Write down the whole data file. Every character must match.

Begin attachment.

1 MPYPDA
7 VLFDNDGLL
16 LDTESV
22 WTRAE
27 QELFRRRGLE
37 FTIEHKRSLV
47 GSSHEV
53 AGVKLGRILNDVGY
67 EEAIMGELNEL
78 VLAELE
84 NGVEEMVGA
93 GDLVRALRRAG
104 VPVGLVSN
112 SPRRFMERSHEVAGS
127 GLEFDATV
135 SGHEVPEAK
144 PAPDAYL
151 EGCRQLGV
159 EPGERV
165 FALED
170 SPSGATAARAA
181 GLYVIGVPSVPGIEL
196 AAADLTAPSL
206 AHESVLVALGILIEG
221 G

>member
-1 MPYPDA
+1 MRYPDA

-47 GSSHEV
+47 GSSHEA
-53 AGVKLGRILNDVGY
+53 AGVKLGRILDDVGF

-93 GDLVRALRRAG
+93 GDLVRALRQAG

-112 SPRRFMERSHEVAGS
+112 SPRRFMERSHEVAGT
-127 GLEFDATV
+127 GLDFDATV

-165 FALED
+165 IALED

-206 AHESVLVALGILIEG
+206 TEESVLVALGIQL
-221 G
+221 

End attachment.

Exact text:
1 MPYPDA
7 VLFDNDGLL
16 LDTESV
22 WTRAE
27 QELFRRRGLE
37 FTIEHKRSLV
47 GSSHEV
53 AGVKLGRILNDVGY
67 EEAIMGELNEL
78 VLAELE
84 NGVEEMVGA
93 GDLVRALRRAG
104 VPVGLVSN
112 SPRRFMERSHEVAGS
127 GLEFDATV
135 SGHEVPEAK
144 PAPDAYL
151 EGCRQLGV
159 EPGERV
165 FALED
170 SPSGATAARAA
181 GLYVIGVPSVPGIEL
196 AAADLTAPSL
206 AHESVLVALGILIEG
221 G

>member
-1 MPYPDA
+1 MRYPDA

-47 GSSHEV
+47 GSSHEA
-53 AGVKLGRILNDVGY
+53 AGVKLGRILDDVGF

-93 GDLVRALRRAG
+93 GDLVRALRQAG

-112 SPRRFMERSHEVAGS
+112 SPRRFMERSHEVAGT
-127 GLEFDATV
+127 GLDFDATV

-165 FALED
+165 IALED

-206 AHESVLVALGILIEG
+206 TEESVLVALGIQL
-221 G
+221 